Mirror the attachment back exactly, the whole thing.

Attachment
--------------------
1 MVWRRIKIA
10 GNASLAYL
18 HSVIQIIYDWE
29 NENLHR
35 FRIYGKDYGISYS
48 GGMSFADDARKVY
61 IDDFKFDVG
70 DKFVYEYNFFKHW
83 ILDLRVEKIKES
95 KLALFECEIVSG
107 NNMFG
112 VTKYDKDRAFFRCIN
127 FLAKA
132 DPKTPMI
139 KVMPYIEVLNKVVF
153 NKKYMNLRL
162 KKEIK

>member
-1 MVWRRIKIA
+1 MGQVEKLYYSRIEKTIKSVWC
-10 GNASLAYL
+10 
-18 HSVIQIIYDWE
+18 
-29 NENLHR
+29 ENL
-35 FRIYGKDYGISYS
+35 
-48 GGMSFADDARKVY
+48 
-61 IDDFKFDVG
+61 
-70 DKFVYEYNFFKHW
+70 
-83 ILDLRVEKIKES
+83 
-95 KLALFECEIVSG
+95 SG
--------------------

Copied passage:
1 MVWRRIKIA
10 GNASLAYL
18 HSVIQIIYDWE
29 NENLHR
35 FRIYGKDYGISYS
48 GGMSFADDARKVY
61 IDDFKFDVG
70 DKFVYEYNFFKHW
83 ILDLRVEKIKES
95 KLALFECEIVSG
107 NNMFG
112 VTKYDKDRAFFRCIN
127 FLAKA
132 DPKTPMI
139 KVMPYIEVLNKVVF
153 NKKYMNLRL
162 KKEIK

>member
-1 MVWRRIKIA
+1 MGQVEKLYYSRIEKTIKSVWC
-10 GNASLAYL
+10 
-18 HSVIQIIYDWE
+18 
-29 NENLHR
+29 ENL
-35 FRIYGKDYGISYS
+35 
-48 GGMSFADDARKVY
+48 
-61 IDDFKFDVG
+61 
-70 DKFVYEYNFFKHW
+70 
-83 ILDLRVEKIKES
+83 
-95 KLALFECEIVSG
+95 SG